Salad Days: Sweetgreen Opens in West Hollywood

The farm-to-table fast-food chain is heading to Santa Monica, too
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Sweetgreen is a locavore’s dream. Walk into the new salad restaurant, opening in West Hollywood on Thursday, and you’ll be greeted with bin after bin of fresh produce in the sleek open kitchen. You’ll see a chalkboard listing the sources of two dozen ingredients, like Tamai Family Farms strawberries, Muranaka Farm beets, Belfiore feta cheese, and California Olive Ranch extra virgin olive oil. Bread is from Zack Hall of Clark Street Bread, who’s been friends with Sweetgreen co-founder Jonathan Neman since their elementary-school days in L.A.

“He was a musician growing up, always really creative,” Neman recalls. “Then a few years ago, he just fell in love with baking. I remember he told me he was going to do this. I thought it was a very cool but crazy idea. Fast forward, and he’s making bread for Trois Mec, Petit Trois, and Sqirl.”

Hall, like some others who supply the new West Third Street restaurant, is about as small-batch as it gets, so Sweetgreen talked him into upping his production. Because, you see, Sweetgreen is also what could be viewed as a very cool but crazy idea that’s proven to be a game-changer: it’s a farm-to-table—stem-to-root, even—fast-food restaurant with salad ingredients that are entirely prepared and assembled in-house.

It’s an L.A.-minded empire that started in Washington, D.C. in 2007—launched by three friends a month after they graduated from Georgetown—and has finally made its way to California. It’s a growing chain that counts West Hollywood as its 30th location, and its Santa Monica restaurant, which will open later this year, as its 31st. It’s a chain where every outpost is different because every Sweetgreen is based on local farms and seasons.

“It’s a lot harder serving seasonal fast food,” says co-founder Nathaniel Ru, who grew up in Pasadena. “But sometimes, it actually helps us because our menu isn’t so dogmatic. We can actually engineer the best quality and the best produce.”

Before Sweetgreen signs a lease in any city, it gets to know the local markets and farms. With the brand’s buying power, co-founder Nicolas Jammet says, Sweetgreen can plan its menus a year in advance.

“We’ll tell a strawberry farmer we need strawberries next May,” Jammet says.

Soon, Sweetgreen will start serving broccoli leaves.

“It’s just as healthy as kale if not more healthy,” says Jammet, who was turned onto the ingredient when he visited a farm and realized the leaves were just being put back in the ground.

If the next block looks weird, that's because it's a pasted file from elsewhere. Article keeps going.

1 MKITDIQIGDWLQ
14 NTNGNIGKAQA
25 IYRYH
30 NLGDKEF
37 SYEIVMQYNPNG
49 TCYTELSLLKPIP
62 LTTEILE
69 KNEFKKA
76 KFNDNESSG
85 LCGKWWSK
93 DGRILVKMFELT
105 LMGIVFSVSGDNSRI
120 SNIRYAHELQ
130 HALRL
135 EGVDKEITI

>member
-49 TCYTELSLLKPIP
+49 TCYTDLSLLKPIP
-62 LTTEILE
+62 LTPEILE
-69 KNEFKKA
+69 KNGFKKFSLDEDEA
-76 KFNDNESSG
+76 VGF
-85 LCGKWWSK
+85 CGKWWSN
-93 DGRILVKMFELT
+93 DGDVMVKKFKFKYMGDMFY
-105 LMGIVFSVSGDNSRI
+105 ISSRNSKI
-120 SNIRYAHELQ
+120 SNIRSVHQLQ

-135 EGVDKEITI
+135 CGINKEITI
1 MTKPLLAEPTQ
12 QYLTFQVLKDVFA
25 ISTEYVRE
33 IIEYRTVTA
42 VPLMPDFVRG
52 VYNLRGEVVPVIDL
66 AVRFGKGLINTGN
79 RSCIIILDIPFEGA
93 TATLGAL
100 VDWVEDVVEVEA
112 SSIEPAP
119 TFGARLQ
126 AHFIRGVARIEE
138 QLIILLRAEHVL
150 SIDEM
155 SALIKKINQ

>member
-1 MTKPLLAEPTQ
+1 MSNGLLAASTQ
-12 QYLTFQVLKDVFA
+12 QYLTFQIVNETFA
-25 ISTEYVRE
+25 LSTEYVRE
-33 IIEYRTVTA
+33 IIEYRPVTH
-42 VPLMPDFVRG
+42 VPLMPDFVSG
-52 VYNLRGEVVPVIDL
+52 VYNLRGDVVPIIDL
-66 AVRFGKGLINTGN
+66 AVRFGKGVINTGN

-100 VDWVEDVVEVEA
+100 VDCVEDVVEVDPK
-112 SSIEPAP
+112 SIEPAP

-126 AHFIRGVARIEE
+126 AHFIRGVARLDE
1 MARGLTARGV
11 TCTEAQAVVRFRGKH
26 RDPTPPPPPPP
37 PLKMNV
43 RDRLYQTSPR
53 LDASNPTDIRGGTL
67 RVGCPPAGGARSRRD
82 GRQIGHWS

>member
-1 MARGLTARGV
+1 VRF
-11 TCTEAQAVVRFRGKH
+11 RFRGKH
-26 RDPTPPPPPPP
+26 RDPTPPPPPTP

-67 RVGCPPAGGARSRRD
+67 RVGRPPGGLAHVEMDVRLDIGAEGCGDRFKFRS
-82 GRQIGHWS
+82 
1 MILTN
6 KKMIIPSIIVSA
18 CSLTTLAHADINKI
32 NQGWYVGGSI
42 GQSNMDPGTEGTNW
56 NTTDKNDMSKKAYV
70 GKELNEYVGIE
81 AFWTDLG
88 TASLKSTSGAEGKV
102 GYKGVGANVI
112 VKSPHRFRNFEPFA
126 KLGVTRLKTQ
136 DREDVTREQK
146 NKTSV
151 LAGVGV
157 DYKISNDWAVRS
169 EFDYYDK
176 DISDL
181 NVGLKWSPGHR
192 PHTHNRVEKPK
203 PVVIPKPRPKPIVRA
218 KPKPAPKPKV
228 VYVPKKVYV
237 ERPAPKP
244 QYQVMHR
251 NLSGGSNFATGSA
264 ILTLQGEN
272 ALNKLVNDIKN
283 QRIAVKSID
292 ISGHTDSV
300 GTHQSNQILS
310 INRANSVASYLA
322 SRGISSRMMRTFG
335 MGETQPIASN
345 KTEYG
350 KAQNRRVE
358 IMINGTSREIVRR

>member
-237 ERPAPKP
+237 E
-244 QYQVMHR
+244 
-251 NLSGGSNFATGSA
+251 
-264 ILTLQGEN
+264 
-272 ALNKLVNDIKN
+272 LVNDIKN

Similarly, a lettuce farmer had purslane growing wild at the edge of his rows.

“We all kind of freaked out,” Jammet says. “That’s purslane that goes for $20 a pound at the farmers’ market. The farmer was like, ‘Oh, those weeds, you want those too?’”

Being in L.A. also means serving new offerings like the Hollywood Bowl, which showcases “incredible” jicama along with organic wild rice, shredded kale, grapes, local raisins, sprouted almonds, goat cheese, roasted chicken, and balsamic vinaigrette.

“It’s fast food, but the menu changes based on every city,” Jammet says.

And even Sweetgreen standbys taste different in L.A. than they do in other cities. Ru makes this point as he’s digging into a Guacamole Greens bowl and smiles when he realizes that the avocados in L.A. are unlike those served in Washington D.C. or New York, where Sweetgreen opened at the swanky NoMad Hotel in 2013.

Sweetgreen, which changes each of its menus five times a year and serves iced teas and light agua frescas (no bottled beverages or sodas of any kind), has raised tens of millions in funding led by AOL co-founder Steve Case’s venture-capital fund. Its food-world investors include Shake Shack mogul Danny Meyer and A-list chefs David Chang, José Andrés, and Daniel Boulud. Like Roy Choi and Daniel Patterson’s forthcoming Loco’l, Sweetgreen’s goal is to disrupt the fast-food industry and change how future generations eat. (Sweetgreen even has an in-school program that educates students about nutrition.)

Sweetgreen is doing its share of disrupting through food, tech—its app is responsible for about 20 percent of its orders in New York—and also as a lifestyle brand. Sweetgreen puts on the annual Sweetlife music festival, which has booked everyone from The Strokes to Avicii to Kendrick Lamar (who inspired the “Beets Don’t Kale My Vibe” salad).

That festival had modest beginnings. When Sweetgreen opened its second location, also in D.C., “we played music outside because we didn’t have any business,” Ru recalls. “That led to a block party, which led to a music festival.”

And on June 4, in the lot behind the West Hollywood restaurant, part of an of-the-moment complex that will soon include Belcampo Meat Co. and Verve Coffee Roasters, Sweetgreen is partnering with The Fader on a concert. The lineup is still being finalized, but you can expect it to be local.

redarrow Sweetgreen, 8055 W. Third St., West Hollywood; coming soon to 1351 Fourth St., Santa Monica

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